According to Opta data, around 56% of goals in elite European football result from intentional assists, a figure that has remained much the same for the past few seasons. In this post I want to look at the distribution of assists and key passes on the field. From where do they originate? How effective are they?
In this post I am using the Opta terminology of ‘assist’ to mean a pass leading to a goal and ‘key pass’ to mean a pass leading to an unsuccessful goal attempt. I’m only going to analyse ‘intentional’ assists and key passes – events where the supporting player makes a substantial contribution to the goal attempt. So passing to a player who then dribbles out of his own half and beats three defenders to put the ball into the net doesn’t count as an intentional assist. I’ll use the term ‘final ball’ to mean either an intentional assist or key pass.
The most obvious question to start with is from where do final balls originate on the pitch? The heatmap below (on the left) shows the origin of final balls, and the one on the right shows the origin of assists. We can see that final balls come mainly from broad zones in front of the 18 yard box and to either side of course the corners. The map for assists is similar in general shape, but shows a bit more variation, with the zones just inside the penalty area showing the highest densities.
We can also look at the data from the receiver’s perspective. What does the picture look like if we centre the data on the end-point of the pass? In figure 2 (below) the receiver is positioned where the dotted lines cross.
The distributions of final balls and assists are quite similar. In both cases they are concentrated in four distinct zones to either side of the receiver and a little in front of him, with a less prominent zone about 10 metres behind the receiver. This kind of pattern makes some sense. First of all a pass originating from in front can be seen by the receiver, giving him a chance to position himself appropriately. We can see that the inner zones for assists are slightly further out than for final balls, and the most dangerous area is about ten metres to the side; this presumably gives the receiver enough time to react, which he can’t do if the final ball is delivered from too close. The balls coming from the wide zones are of course crosses, cutting out defenders.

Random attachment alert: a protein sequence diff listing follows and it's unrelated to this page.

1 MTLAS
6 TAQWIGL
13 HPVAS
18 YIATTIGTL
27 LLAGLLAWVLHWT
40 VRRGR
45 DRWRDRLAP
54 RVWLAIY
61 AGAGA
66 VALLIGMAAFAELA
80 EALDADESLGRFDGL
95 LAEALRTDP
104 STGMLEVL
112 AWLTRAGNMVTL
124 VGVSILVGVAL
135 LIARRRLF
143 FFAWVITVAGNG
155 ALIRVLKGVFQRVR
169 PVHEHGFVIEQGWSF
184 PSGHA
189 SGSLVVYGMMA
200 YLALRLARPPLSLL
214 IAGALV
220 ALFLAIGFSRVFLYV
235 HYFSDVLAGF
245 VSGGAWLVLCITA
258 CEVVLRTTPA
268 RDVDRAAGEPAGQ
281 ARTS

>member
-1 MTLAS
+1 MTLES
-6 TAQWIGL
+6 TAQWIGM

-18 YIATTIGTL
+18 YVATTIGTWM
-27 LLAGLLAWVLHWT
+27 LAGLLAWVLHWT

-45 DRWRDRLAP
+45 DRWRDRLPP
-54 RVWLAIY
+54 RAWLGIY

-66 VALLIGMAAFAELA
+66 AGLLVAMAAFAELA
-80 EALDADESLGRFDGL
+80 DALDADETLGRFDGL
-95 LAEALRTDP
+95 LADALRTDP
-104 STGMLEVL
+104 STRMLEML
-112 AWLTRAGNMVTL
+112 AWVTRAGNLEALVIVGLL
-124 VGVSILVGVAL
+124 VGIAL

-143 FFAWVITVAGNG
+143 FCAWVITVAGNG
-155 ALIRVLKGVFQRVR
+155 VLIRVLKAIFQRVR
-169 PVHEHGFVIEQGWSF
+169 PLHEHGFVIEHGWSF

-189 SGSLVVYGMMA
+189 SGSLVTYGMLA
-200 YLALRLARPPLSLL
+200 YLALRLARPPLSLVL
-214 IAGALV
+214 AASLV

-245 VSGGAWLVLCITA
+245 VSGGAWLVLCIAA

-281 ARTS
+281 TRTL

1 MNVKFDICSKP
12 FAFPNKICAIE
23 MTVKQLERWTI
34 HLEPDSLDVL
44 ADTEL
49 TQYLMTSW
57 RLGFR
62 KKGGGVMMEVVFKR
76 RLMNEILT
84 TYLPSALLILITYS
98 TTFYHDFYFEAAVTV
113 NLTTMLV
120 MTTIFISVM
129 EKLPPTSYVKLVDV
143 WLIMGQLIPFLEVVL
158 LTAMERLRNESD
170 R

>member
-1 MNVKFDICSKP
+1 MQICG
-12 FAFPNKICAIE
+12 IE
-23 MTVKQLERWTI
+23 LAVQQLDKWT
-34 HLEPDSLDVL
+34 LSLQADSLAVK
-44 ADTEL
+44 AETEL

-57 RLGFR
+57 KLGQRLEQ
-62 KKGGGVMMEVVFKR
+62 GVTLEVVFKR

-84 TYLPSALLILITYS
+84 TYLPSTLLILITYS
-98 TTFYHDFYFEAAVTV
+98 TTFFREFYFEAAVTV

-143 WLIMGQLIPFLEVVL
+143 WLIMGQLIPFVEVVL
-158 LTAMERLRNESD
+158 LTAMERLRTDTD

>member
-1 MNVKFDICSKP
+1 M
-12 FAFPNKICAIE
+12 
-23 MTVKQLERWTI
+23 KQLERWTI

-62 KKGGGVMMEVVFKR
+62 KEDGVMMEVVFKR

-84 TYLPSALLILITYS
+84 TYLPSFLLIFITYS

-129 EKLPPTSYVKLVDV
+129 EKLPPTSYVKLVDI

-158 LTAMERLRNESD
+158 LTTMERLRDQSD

Effective final balls
Next we can ask what the most effective type of final ball is; what makes an assist rather than a key pass?
Figure 3 shows the probability that a final ball is an assist (i.e. results in a goal). Once more the x/y co-ordinates are centred on the receiver. We can see that final balls are most likely to produce goals when delivered from a couple of metres in front of the receiver and about 10-12 metres to the side. Final balls delivered from behind the attacker are not as effective as those delivered from in front. There also appears to be a zone around 30 metres in front of the receiver; whether this is an anomaly I don’t know, but it may be just that there are only a few final balls originating from there.
Finally we can look at decision making. Where do players attempt an assist in preference to attempting a shot? The next chart shows a location map for the final ball preference defined as:
A preference greater than .5 means the tendency is to attempt an assist, and a preference below .5 means the tendency is to attempt a shot.
My initial attempts to create this chart weren’t very successful; depending on the tuning parameters I selected, various straight-edged bands appeared which looked like statistical artefacts. In the end I went for a different method of tiling the display area which is why the chart below looks a bit different to the others.
The results show that the more central and the closer to goal, the lower the likelihood of attempting a final ball and the greater the likelihood of shooting. In particular, players in the area directly in front of the eighteen yard box (the so-called zone 14) will tend to shoot considerably more (around four or five times as often) as they attempt an assist. This may be because they are often the most advanced person in the attack and there is no-one better placed to pass to.
One application of these methods is to compare different teams. In the figure below for example, I show final ball origin maps for four Premier League teams who competed in the 2013 season. We can see some quite clear differences. Newcastle’s chances were created mainly on the right, while Chelsea favoured a zone in front of the eighteen-yard area as well. Liverpool’s chance creation was nicely balanced, and Stoke created substantially fewer chances around the eighteen yard area than the other teams. Maps like these can be used to understand your own team’s performance, or even for opposition analysis.
Producing and interpreting these kind of maps can be quite challenging, because the same raw data can end up looking quite different depending on the methodology and tuning parameters you choose. However, I hope will find the ones I’ve produced here reveal some useful insights and that OptaPro addicts will find them interesting.